Arriving in Addis Ababa

Just in case you all didn’t realize that traveling to exotic locales is not all fun with this story, I’ll give you another fun glimpse into some of the things I get to do on a semi-regular basis.  While in Cairo… literally wanting to get the f-outta there as quickly as possible, I went online (skyscanner.com… my favorite website for flights) and bought a ticket to Addis Ababa (Bole International Airport… the airport code is, funny enough, ADD) departing the following day.  It was on an Egypt Air flight, leaving at 10:30 PM the next evening.  I like evening flights… the red-eye across the US never really bothered me as I can sleep on flights with relative ease.  The problem here was that the flight from Cairo to Addis Ababa only takes about three and a half hours, so I would be arriving in a very unfamiliar place (my first stop in sub-Saharan Africa) at 2 AM in the morning, with no place to stay (even the fun of tracking a hotel down in Cairo at 4 AM still has not persuaded me to book anything much in advance… I just prefer to take the chance that everything will work out somehow… it generally does… just depends on your individual definition of what constitutes something as having “worked out”).  So I came up with the glorious plan to just sleep in the airport until morning… that way I could figure out transport in the daylight, and the hotels I would be looking at would at least be open.  Planning done and done.  One somewhat saving grace for me here… I did buy the guidebook for Ethiopia in Cairo the same night I booked the plane ticket… the first time I’ve bought a guidebook for any place on my trip, so I, at least, had names and descriptions of hotels in Addis Ababa (I know I mentioned using a guidebook on the Camino de Santiago, but, technically, it was my lovely camino companion that purchased the guidebook… so that does not count as me buying a guidebook).

After spending the day preparing to leave Cairo (buying and sending post cards, packing, reading the guidebook for Ethiopia, etc.  PS… if you would like a postcard from an exotic locale and I don’t as yet have your physical mailing address… e-mail me and I will send you one), the first part of the journey began… the taxi ride from my hotel to the airport.  Driving in Cairo is similar to driving in most any developing country megalopolis… too many cars all vying for not enough road space, no real traffic rules (other than to just get wherever you’re going without crashing into something/someone), constant honking, constantly maneuvering around vehicles stalled in the middle of the road or on the shoulder (which is generally used as a traffic lane), etc.  The only real difference I noticed in Egypt, as compared to the limited amount of other developing world megalopolises I’ve been to, was the general lack of motorcycle and scooter traffic.  There’s some, but by no means is it on the level of China, or Manila… the reasons for which I found interesting to ponder (the weather… really cheap subsidized gas… most Egyptians not wanting to risk the traffic on one… I don’t know).  To top it off… all that fun became even more so once I found out that the driver my hotel arranged was a 17 year-old kid with a 1992 Toyota Celica that… to be generous… had seen better days.  At least it had a pretty, actually really, good sound system (of course it did… what’s the first thing a 17 year-old male is going to upgrade).  Turned out to be quite a nice ride, and the kid was a very good driver… aggressive and quick, but not in an outta control way… nice way to spend an hour.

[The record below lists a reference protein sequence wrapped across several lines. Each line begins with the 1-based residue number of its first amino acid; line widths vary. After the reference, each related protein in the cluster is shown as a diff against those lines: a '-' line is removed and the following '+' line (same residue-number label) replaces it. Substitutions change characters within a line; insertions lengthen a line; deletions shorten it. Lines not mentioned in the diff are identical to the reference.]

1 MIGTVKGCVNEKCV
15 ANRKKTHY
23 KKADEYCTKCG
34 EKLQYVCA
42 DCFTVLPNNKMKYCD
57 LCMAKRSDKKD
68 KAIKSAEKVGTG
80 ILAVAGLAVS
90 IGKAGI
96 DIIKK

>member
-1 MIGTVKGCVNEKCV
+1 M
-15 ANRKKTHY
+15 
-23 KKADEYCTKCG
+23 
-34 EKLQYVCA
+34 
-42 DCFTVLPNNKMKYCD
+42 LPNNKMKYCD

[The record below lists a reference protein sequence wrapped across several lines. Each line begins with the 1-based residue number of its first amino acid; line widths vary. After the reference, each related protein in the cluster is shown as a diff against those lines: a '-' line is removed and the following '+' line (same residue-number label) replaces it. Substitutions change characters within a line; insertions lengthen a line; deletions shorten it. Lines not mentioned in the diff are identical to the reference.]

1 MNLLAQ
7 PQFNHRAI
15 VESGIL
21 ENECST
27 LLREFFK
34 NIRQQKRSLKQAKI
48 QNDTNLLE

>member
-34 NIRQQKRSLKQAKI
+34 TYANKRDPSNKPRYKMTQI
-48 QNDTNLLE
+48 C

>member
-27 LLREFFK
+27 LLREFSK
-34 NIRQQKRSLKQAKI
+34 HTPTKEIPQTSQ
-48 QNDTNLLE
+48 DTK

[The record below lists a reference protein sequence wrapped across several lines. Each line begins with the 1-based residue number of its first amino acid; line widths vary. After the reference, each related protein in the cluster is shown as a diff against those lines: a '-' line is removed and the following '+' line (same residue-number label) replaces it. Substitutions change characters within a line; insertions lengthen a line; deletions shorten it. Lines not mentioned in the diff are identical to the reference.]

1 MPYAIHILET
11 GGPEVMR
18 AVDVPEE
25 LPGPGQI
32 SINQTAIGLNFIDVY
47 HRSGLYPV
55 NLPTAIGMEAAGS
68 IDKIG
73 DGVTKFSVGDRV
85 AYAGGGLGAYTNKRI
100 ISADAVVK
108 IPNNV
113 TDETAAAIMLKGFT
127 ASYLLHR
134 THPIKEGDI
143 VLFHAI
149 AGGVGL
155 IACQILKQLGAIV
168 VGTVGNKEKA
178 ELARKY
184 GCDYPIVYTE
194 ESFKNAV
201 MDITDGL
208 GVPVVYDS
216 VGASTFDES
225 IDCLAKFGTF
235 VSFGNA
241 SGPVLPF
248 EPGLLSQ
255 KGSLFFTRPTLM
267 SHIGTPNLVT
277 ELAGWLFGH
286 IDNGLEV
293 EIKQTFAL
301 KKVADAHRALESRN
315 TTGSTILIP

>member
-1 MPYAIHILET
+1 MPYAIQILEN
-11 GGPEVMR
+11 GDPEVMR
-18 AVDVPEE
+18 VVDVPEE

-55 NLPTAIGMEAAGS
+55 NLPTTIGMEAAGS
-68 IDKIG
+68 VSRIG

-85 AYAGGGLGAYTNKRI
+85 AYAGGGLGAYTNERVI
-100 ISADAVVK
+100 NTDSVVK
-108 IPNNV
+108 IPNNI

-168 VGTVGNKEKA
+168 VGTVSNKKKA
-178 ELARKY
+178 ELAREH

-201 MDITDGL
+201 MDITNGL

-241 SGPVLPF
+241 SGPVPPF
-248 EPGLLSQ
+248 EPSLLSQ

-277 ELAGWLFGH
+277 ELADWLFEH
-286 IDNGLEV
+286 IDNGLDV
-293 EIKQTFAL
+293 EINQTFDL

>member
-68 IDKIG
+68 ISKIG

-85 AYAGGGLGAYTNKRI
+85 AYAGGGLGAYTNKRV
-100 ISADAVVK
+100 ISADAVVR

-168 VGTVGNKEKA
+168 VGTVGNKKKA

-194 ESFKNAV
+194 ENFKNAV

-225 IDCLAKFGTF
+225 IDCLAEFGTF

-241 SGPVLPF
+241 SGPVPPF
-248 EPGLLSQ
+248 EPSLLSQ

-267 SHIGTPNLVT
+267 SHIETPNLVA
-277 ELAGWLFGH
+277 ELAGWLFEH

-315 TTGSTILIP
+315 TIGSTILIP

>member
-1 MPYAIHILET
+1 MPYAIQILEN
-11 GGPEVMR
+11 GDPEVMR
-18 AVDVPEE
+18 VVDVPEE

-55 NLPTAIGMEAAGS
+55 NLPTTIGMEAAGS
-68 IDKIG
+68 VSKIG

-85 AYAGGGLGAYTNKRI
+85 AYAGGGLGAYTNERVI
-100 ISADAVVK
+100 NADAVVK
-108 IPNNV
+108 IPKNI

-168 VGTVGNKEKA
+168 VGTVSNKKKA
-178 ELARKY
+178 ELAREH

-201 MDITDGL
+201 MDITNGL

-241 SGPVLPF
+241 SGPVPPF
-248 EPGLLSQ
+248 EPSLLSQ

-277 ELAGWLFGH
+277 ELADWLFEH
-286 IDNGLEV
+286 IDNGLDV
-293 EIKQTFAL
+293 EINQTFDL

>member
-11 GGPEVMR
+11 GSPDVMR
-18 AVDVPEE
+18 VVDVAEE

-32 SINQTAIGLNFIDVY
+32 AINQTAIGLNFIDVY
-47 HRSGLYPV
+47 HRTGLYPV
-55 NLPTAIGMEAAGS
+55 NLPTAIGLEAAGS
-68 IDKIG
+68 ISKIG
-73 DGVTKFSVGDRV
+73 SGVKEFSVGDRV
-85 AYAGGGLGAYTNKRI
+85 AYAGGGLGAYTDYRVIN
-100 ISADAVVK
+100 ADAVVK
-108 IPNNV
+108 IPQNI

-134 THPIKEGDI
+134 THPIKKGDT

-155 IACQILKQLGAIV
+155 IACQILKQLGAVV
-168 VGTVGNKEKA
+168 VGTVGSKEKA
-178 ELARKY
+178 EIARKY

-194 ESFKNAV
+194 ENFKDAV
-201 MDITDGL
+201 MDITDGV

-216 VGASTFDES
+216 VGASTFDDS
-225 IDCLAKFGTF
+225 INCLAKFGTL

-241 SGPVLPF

I got dropped off at the international terminal of the Cairo airport where I proceeded to check in, clear immigration and get some good food in preparation for spending the night in the Addis Ababa terminal.  Nothing to really note about the place or the flight, other than the writing and many of the announcements in Arabic, everything was pretty much just the same as in any airport and commercial fight experience anywhere else… you know… the plane took off and landed safely in Cairo a couple of hours later.  Upon landing in Addis Ababa I did the usual things… namely, walk for a couple of minutes to stand in line at immigration.  I already had a visa, which I had gotten in Cairo, so I got my entry stamp, changed some money, and walked over to the baggage claim area to get my bag, which was already on the conveyer belt.

Now… to find a place to sleep.  First things first, a short description… the terminal at the Addis Ababa airport has all the facilities of a modern airport… it’s not like there was a dirt runway, or huts/corrugated metal buildings for the terminal (all of which I’ve seen… in the Philippines though).  But that being said… the terminal, or at least the arrival hall and baggage claim areas, looked a little worn around the edges… like pretty much every American airport that still has terminals from the 60s/70s.  Not bad, but not exactly excellent (and it was a nice surprise that when I walked out of the baggage claim area the next morning, the portion of the terminal where one arrives for a departure was sparkling and looked brand new).  Second, after spending a couple of months in Spain and Egypt, Addis Ababa was cold.  In fact I was freezing.  The baggage claim area had several open doors letting in the night air (remember, it’s 3 AM more or less) and several of those large metal warehouse/roll-up doors, that were closed, but not exactly insulating.  Now, frankly, I should have expected this, because I did read that Addis Ababa is the third highest capital city in the world (the altitude is somewhere between 7,200 and 8,500 feet depending upon where you are in the city)… so a city that high, even near the equator, is not ever really going to be exactly what you’d call hot and steamy… but sometimes these things escape your attention (details) until one actually experiences the reality of the place.  So, I dig around in my bag and put on every piece of warm clothing I had available (I was really not prepared to travel to cold climates because who thinks Africa is going to be cold)… long-sleeved waffle-type shirt, another long-sleeved shirt over that, my (thin) jacket and a scarf I’d acquired in Egypt (I was already wearing jeans).  I know my blood was a bit thin from being in hot climates for so long… but I could see my breath inside, so I’m not exaggerating too much to say it was cold.  So, all bundled up (as best as I could be anyhow), I searched for an appropriate bench to sleep on.  Luckily, the baggage area had plenty of benches… unluckily, most of them were already full of people sleeping.  And not only were these people sleeping, it looked like they had been sleeping in the baggage claim area for quite sometime… they found cardboard to sleep on (even on while on the benches… note that btw, cardboard is quite insulating, which is why bums use it to sleep on… not that I know how any of these folks actually found useable cardboard pieces lying around in the baggage claim area of the Addis Ababa airport) and most were either covered with thick blankets or sleeping bags.  I found one useable bench and lay down and tried to go to sleep… note that I carry ear plugs and an eye mask on me for just such an occasion (okay, actually I sleep with them all the time and have for years)… but the bench I’ve selected is near an open door and the draft is killing me.  I last about five minutes before I have to get up and find a new bench.  Again, all the prime spots seem to have been taken, but after a bit of wandering a find a row of unclaimed benches directly near the baggage claim exit doors into the main part of the terminal.  I find one in the corner (to be as far away from the doors as possible so I could possibly sleep through whatever early morning arrivals come through) and settle in… I put my feet on top of my duffel bag just in case someone might want to try and take it while I snooze… luckily, all of the airport benches look like they were taken out of one of those Ford 15-person passenger vans, so they’re decently comfortable and, most importantly, none of them have any sort of armrests… so I can actually lay lay down fully stretched out.  Earplugs in and eye mask on, I manage to fall asleep until morning (I managed to sleep until about 7:30 AM amazingly enough).  I wake up to the airport in full swing, my bag still there under my feet, with no real cramps, aches or pains… not a bad way to spend the night actually.  It’s still freezing, but I grab my bag, hit the loo, walk out into the street, find a cab and direct myself to what sounds like the best hotel for me in the guidebook.  I actually do remember smiling as the cab passed the welcome to Addis Ababa sign on the way into town.